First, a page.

Hemorrhoids • CTAmed
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Hemorrhoids

What are hemorrhoids?

We are talking about the expansion of veins in the anus. The mechanism for the formation of nodes lies in increased blood flow in the arterial and venous networks. This vascular network forms a vicious circle and eventually leads to venous insufficiency and nodule formation.

There are two types of nodes: internal (deeper) and external (superficial, located next to the anus).

Hemorrhoidal nodes

How common are hemorrhoids?

Hemorrhoids are widespread and cause suffering to approximately 30% of the population.

What symptoms are common?

Usually symptoms depend on the type of hemorrhoids.

For external hemorrhoids:

  • itching and discomfort in the anus;
  • pain;
  • swelling;
  • bleeding;
  • sometimes a blood clot forms inside the node, which leads to significant pain, swelling and inflammation;
  • problems of an aesthetic nature.

For internal hemorrhoids:

In most cases they cannot be seen or palpated, but they can cause the following phenomena:

  • blood in stool;
  • pain when nodes prolapse into the anus.

What treatments are available to me?

  • conservative treatment with ointments and baths;
  • surgical treatment:
    • ligation of hemorrhoids, after which the flow of blood into them stops, and they eventually fall off;
    • an operation during which an incision is made in the anus and the nodes are removed.
  • microinvasive treatment. An innovative method accepted throughout the world, which includes catheterization and embolization of arteries supplying blood nodes.

This procedure is performed under local anesthesia. A puncture is performed in the groin area or on the arm, with simultaneous visualization of all arterial branches that contribute to the formation of nodes, which allows for more effective embolization and achieving the best results. After identifying the arteries leading to the pathology, they are embolized using coils.

What are the advantages of microinvasive treatment compared to surgery?

  • quick recovery and return to everyday life; the patient can be discharged on the day of the procedure;
  • painless procedure, unlike surgery. No postoperative recovery period;
  • possibility not to use anesthesia;
  • minimal complications;
  • complete embolization of all branches of the arteries leading to the formation of hemorrhoids;
  • the success rate of the microinvasive procedure is 70%, which coincides with the effectiveness of surgical intervention;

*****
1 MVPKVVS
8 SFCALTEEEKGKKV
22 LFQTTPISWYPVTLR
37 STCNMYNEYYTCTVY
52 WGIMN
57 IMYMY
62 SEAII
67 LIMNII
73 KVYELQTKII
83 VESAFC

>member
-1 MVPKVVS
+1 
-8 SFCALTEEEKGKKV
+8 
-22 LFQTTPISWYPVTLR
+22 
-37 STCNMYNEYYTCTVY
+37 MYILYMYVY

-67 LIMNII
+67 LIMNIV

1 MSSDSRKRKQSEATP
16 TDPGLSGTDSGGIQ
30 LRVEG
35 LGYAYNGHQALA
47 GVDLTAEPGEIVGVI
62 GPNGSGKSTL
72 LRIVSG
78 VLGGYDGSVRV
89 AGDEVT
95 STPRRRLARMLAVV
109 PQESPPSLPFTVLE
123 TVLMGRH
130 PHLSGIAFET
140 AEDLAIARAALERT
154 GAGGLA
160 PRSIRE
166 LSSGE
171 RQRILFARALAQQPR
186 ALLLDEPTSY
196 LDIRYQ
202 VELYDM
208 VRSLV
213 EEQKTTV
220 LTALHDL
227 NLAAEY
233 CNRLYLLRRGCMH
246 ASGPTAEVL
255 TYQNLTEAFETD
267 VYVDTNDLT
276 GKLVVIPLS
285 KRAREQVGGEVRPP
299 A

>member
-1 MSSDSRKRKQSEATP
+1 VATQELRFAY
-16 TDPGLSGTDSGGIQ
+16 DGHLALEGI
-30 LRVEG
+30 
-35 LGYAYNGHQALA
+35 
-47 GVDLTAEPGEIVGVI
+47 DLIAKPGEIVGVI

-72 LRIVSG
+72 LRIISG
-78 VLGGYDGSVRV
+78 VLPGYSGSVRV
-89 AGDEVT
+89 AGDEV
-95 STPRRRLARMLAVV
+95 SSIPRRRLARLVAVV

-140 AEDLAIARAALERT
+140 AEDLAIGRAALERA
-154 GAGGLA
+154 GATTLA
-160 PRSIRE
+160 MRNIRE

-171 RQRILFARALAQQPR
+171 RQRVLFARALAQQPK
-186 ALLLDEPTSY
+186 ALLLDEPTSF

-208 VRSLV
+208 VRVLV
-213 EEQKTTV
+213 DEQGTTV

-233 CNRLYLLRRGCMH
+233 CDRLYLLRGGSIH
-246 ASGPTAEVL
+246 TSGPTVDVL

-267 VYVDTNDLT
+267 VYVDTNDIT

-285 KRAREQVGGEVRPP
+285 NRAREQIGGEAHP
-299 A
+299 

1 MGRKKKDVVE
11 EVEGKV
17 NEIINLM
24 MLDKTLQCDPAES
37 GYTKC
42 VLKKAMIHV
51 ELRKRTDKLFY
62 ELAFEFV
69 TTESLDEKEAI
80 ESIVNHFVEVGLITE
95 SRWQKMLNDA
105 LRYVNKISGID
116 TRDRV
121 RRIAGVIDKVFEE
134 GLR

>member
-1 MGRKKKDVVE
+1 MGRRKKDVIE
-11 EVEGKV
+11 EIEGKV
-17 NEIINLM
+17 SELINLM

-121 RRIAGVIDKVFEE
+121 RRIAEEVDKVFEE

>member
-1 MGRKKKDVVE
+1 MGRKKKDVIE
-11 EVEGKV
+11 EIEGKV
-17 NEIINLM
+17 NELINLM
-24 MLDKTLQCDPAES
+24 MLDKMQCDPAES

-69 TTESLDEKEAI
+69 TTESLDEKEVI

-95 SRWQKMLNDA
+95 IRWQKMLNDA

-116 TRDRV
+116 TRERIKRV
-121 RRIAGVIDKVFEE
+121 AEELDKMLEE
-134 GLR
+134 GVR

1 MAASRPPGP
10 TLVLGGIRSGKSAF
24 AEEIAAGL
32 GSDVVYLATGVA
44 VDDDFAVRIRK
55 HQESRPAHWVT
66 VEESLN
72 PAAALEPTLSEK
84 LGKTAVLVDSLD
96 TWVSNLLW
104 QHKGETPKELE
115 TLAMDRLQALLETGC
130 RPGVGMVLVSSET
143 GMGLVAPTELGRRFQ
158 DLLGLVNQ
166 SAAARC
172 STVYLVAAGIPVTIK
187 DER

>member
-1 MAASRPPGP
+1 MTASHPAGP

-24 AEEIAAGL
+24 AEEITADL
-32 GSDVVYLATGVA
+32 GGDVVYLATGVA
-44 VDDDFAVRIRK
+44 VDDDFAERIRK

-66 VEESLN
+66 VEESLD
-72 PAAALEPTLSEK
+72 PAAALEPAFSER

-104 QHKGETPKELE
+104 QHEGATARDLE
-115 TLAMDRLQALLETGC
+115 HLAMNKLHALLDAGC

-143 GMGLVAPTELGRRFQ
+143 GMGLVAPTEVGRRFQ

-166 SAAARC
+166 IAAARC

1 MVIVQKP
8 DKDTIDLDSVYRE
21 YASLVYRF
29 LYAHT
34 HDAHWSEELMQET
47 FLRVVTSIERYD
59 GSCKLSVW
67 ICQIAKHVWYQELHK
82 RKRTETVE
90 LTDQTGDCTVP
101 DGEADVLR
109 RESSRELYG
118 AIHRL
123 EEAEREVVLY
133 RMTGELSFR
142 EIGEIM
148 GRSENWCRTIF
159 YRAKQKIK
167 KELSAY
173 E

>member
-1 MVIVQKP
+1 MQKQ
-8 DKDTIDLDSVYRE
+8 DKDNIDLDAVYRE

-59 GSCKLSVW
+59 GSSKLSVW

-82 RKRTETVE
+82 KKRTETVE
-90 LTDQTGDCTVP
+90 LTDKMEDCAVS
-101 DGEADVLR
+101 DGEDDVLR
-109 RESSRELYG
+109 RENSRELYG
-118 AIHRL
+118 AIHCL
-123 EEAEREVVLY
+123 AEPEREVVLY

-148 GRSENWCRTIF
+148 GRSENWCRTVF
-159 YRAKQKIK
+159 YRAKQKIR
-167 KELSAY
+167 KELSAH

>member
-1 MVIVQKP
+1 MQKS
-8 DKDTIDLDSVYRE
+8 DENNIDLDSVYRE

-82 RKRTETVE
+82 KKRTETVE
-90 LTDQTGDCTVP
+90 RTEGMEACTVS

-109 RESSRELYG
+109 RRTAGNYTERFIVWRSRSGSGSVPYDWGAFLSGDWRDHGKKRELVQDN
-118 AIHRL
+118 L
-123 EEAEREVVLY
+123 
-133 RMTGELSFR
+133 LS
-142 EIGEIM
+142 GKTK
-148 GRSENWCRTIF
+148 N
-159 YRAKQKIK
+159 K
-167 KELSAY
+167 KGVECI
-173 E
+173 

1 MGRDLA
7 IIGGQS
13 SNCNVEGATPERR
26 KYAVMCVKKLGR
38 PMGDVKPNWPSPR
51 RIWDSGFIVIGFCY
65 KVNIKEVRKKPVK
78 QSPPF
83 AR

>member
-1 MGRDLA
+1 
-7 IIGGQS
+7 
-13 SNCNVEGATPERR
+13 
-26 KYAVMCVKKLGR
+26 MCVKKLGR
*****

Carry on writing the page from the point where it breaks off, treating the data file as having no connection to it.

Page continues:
• possibility of treating both external and internal hemorrhoids.

Who is this procedure suitable for?

Any patient whose symptoms do not respond to medical and/or conservative treatment and who is unable or unwilling to undergo surgery may be a candidate for embolization. These candidates must have normal renal function.

What happens during the procedure?

The patient lies on the operating table and is connected to screens that monitor his pulse, blood pressure and blood oxygen levels.

The operation is performed by an invasive radiologist who uses local anesthesia to numb the access site, usually in the groin area. Mild sedatives may also be used. Then the doctor creates an access through which he inserts a thin tube (catheter) into the artery and delivers it to the treatment site.

So that the invasive radiologist can clearly see the arteries supplying the prostate gland on the x-ray and determine where they should be closed (embolized), a small amount of contrast agent is injected.

When the doctor sees the arteries supplying blood to the hemorrhoids, they release tiny particles of a substance that cause blockage in the desired arteries. This reduces blood flow and causes hemorrhoids to shrink and disappear. After completion of the procedure, the catheter is removed and a pressure bandage is applied to the puncture site in the groin area. In this case, there are no visible seams on the skin. The tiny access window on the skin is covered with a patch. This procedure is usually completed in less than two hours.

How is the recovery process going?

After embolization, you can be discharged home the same day, and after a few days you can return to work. Hemorrhoids shrink gradually over several months, leading to significant improvement and even disappearance of symptoms.

Hemorrhoidal nodes

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